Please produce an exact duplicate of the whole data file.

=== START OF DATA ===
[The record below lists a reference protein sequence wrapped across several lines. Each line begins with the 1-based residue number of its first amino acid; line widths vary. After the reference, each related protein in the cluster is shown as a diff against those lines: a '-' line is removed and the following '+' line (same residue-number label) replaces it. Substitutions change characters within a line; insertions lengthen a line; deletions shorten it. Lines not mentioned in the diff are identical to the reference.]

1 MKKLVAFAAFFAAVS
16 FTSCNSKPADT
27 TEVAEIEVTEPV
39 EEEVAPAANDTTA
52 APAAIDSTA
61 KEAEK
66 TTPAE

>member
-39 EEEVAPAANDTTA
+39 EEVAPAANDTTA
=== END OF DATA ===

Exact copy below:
[The record below lists a reference protein sequence wrapped across several lines. Each line begins with the 1-based residue number of its first amino acid; line widths vary. After the reference, each related protein in the cluster is shown as a diff against those lines: a '-' line is removed and the following '+' line (same residue-number label) replaces it. Substitutions change characters within a line; insertions lengthen a line; deletions shorten it. Lines not mentioned in the diff are identical to the reference.]

1 MKKLVAFAAFFAAVS
16 FTSCNSKPADT
27 TEVAEIEVTEPV
39 EEEVAPAANDTTA
52 APAAIDSTA
61 KEAEK
66 TTPAE

>member
-39 EEEVAPAANDTTA
+39 EEVAPAANDTTA